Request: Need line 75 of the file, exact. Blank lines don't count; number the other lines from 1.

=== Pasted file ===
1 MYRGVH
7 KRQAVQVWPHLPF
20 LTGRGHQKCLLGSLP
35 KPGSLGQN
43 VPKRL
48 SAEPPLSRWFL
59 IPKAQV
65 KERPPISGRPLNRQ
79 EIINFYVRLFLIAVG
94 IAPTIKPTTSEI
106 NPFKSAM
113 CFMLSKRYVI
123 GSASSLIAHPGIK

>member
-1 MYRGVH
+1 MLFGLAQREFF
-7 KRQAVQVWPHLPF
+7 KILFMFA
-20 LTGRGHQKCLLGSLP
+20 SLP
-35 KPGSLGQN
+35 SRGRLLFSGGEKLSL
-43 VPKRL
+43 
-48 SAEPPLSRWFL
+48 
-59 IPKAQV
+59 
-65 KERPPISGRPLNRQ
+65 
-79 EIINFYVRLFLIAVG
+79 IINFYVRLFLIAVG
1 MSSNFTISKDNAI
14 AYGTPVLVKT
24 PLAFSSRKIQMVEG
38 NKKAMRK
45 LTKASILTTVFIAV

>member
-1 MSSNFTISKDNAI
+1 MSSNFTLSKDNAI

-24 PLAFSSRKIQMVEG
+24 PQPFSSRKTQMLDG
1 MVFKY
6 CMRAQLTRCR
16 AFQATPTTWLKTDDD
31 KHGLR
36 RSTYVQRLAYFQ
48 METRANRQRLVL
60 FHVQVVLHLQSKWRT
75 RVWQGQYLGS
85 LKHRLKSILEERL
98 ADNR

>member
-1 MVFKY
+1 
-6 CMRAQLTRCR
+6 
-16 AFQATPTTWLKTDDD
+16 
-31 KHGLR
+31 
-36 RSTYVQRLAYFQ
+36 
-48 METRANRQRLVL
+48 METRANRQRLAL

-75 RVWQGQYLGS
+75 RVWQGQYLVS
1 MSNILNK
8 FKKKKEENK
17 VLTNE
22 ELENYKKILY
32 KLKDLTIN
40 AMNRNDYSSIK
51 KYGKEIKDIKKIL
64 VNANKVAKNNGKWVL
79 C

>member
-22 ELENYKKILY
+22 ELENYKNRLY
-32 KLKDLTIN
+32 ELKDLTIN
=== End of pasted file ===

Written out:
64 VNANKVAKNNGKWVL